Pension funds cannot afford not to buy more stocks
We’ll send you a myFT Daily Digest email rounding up the latest Asset allocation news every morning.
US equity indices have hit record highs in recent months after a breakneck rally from the deep coronavirus sell-off earlier in the year. But even at these stretched valuations, pension investors need to buy more stocks and other riskier assets.
That might seem like a counter-intuitive, or even reckless, line of argument. How can it be right to urge pension funds, and individual savers, to take on more risk at this point? The S&P 500 blue-chip index has a forward price/earnings multiple — a common measure of value — well above 20, according to our forecasts, compared with an average of 17 times during the past two decades.
Bluntly, because they do not have a choice.
Many institutional pension funds and individuals do not save enough now to meet their future cash flow needs. It is accepted that a certain level of risk is needed in order to grow the inflation-adjusted value of retirement assets. It is assumed that investing in capital markets will preserve, at the very least, the purchasing power of those assets.
I believe that, post-coronavirus, the level of risk carried by pension plans has to materially increase. This raises questions for policy and regulation, as well as what investment framework institutional pension funds and individual savers should use. The underlying challenge is that the anchoring of interest rates at low levels has shifted the balance of power from savers to creditors. What does it even mean to make long-run saving decisions in a world of negative real yields?
There are two key factors to consider. First, the trade-off between return and risk across traditional asset classes seems set to deteriorate. This balance has been exceptionally good for 40 years, during which a simple 60/40 portfolio of US equities and 10-year bonds has delivered a 7 per cent annualised inflation-adjusted return. But high asset valuations across equity and bonds, and the prospect of increasing inflation, make it harder to see how this will continue.
Second, while high equity valuations do not imply that the market will necessarily fall, it does mean volatility is likely to remain elevated. The correlation of stocks and bonds has been firmly negative in the recent past, allowing for easy diversification, but there are reasons to believe this will come to an end. As equities and bonds become more correlated, overall portfolio risk increases. It will thus be likely that pension fund performance will be more volatile in the future. Investors need to respond to that.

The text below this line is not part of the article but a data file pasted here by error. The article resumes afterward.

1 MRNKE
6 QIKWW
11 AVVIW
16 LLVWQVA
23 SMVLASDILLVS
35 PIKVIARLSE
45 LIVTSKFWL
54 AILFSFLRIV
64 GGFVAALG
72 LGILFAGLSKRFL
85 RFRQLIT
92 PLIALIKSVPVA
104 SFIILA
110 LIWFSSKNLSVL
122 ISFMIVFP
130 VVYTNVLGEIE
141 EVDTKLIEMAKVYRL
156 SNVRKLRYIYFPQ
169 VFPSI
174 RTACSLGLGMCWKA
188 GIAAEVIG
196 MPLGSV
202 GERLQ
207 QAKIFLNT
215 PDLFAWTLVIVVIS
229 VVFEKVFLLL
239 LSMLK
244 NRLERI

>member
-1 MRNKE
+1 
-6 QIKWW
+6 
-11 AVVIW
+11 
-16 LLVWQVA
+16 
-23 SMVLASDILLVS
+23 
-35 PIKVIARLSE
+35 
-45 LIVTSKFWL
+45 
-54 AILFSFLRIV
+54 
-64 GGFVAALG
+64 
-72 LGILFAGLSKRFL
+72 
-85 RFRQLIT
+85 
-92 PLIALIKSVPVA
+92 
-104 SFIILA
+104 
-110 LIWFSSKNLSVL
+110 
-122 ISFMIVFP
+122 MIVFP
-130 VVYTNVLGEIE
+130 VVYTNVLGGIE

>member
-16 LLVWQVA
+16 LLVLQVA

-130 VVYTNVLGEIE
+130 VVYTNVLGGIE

There are things they can do. Their goals must be clearly defined, such as a “real” return target that takes inflation into account. Most high-grade government and some corporate bonds are at risk of delivering negative real returns. Since investors are being asked to take on more duration risk, and are being offered a less effective equity hedge, it is likely that the future allocation to such bonds will fall materially.
If we accept that the policy response to coronavirus is likely to be inflationary, an environment that erodes the value of fixed income, it implies that a large equity allocation is needed at the heart of a retirement portfolio.
But this alone will not deliver a good enough return, or sufficient diversification, hence a need for alternative investments, such as long/short equity strategies and private assets such as infrastructure.
The FT has teamed up with ETF specialist TrackInsight to bring you independent and reliable data alongside our essential news and analysis of everything from market trends and new issues, to risk management and advice on constructing your portfolio. Find out more here
The investment framework needs to be considered, too. This requires so-called factors — such as income (the long-term performance of dividend-paying stocks) and momentum (the idea that stocks that have done well will continue to prosper) — to be used alongside traditional bets to provide enough sources of return and a spread of risks.
Finally, it would be helpful if pension funds were able to articulate risk in terms of the probability of missing long-term pension promises. The real risk is the possibility of hardship for beneficiaries.
The unprecedented fiscal and monetary interventions in the coronavirus crisis show that we have entered a new policy regime. However, the policy equation should also include the need for investment assets that can realistically preserve purchasing power over the long term.
If real rates have to be anchored at low or negative levels, that may require a policy shift to allow increased risk for pension funds. Saving for retirement is about to become more challenging. It is better to face up to the new reality than ignore it.
The writer is head of portfolio strategy at asset manager Bernstein